Astrology & The Mythological Layer

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Meeting Iron John

Meeting Iron John, animation still by Xun Wang

In his book Iron John, Robert Bly writes about the collapse of the mythological layer. He’s referring to our culture’s sacrifice of a truly living mythology for hard idealisms of pure reason and delusional attachments to unattainable glamor. We’ve lost touch with the invisible inner realm of gods and goddesses that the Egyptians, Greeks, native peoples and other ancient cultures knew quite well. From our centuries-long infatuation with science and factual knowledge to the exclusion of the mystical dream source of experience, we’ve piled intellectual boulders before the gates to heaven and left ourselves bereft of its wonders.

This leads to all manner of great anxieties and dysfunctions. A murderer does not know about the mythological layer and thus identifies with the dark spirit that passes through him and acts out its intentions. A man leaves his wife after falling in love with the wrong woman because he confuses the idealized goddess that briefly moves through her as the woman herself. A father terrorizes his children because his ignorance of his own mythology produces resentment at what he believes to be his life’s ruin. The child becomes an adult who has also learned nothing of mythology, so frets endlessly over her terrorized childhood because without a mythological context we can only remain trapped in victimization.

What to do?

The current upsurge in interest and effort in the field of astrology is an attempt to reconstitute the mythological layer. Those that study and practice astrology seriously, like any artist or mystic, are seeking the deeper mysteries that re-fertilize the inner life. They represent hope for a sustainable human future by resurrecting the wisdom of the ancients and reshaping it for our technology dominated world.

Astrology is probably the best tool we have to heal the split between visible and invisible, physical and imaginal, to regenerate the lost connection to an ensouled universe. Merging the science of astronomy with the storytelling of myth, astrology bridges the gap between facts and dreams, definition and meaning, knowledge and wisdom. It shows us our place as humble and kingly, full of human error equal to divine magic. The realization of our oneness with the cosmos comes naturally as we see the movements of the planets consistently reflect the shape and contours of our own lives.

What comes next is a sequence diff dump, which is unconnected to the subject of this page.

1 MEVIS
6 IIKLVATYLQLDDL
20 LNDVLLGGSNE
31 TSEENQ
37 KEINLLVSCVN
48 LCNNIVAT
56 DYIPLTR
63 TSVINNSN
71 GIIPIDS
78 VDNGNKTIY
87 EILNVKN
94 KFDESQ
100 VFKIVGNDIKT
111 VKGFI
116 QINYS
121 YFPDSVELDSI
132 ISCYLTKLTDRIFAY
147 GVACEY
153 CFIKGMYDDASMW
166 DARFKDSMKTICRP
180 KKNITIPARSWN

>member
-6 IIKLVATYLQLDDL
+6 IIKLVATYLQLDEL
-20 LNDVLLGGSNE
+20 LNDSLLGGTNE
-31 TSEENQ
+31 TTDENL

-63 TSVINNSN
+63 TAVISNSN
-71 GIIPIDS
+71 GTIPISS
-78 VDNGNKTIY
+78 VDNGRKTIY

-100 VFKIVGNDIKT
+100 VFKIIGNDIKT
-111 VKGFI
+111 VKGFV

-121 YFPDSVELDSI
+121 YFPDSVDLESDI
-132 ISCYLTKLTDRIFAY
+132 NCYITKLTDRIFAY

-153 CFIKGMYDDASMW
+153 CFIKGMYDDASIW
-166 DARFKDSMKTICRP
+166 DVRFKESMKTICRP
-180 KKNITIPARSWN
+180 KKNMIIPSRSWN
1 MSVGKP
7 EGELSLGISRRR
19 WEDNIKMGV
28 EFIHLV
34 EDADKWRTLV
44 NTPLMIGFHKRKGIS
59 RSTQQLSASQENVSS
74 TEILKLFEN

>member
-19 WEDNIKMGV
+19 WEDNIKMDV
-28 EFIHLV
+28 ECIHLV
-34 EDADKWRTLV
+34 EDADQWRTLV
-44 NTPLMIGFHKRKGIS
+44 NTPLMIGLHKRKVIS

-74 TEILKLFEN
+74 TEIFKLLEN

When Jupiter crosses our chart ascendant we are likely to feel confident and bold. When Saturn does so we feel limited and afraid. But with mythological awareness we see both confidence and fear as inner guests, guides that teach us and move us into appropriate action (what the ancients really mean by what we call "gods"). By not identifying with them, or as them, we avoid falling prey to their potential folly. We don’t necessarily need astrology to have that awareness but astrology gives us a clear map of the unfolding process and illuminates us to healing mythological contexts we couldn’t see otherwise.

Mythological awakening is essential for growth, healing and nurturing a better future. But it does not require that we attach ourselves to any particular doctrine or divine pantheon. You may have your Aries, I have my Aztec warrior, someone else may have a red cloud that strikes lightning when decisive strength is needed. The beauty of mythology is that, so long as we are in touch with the truth underlying the imagined, we can give it whatever form we want. We only need to recognize the reality beyond the visible and have the clarity of sight that can distinguish between the material and the mythological.

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4 Responses to Astrology & The Mythological Layer

  1. Lin Schaye says:

    This is a good article Brian. I’ve been thinking a lot about this lately and reading James Hillman and Robert Sardello is helping me come at it from a different perspective. Thanks for this contribution. Unfortunately, I will not be in Chicago on Thursday. Hope to see you soon.
    Lin

  2. Amy Statton says:

    Thanks Brian! I appreciated your thoughtful comments on the need for both mythology and “reality.”
    Amy Statton

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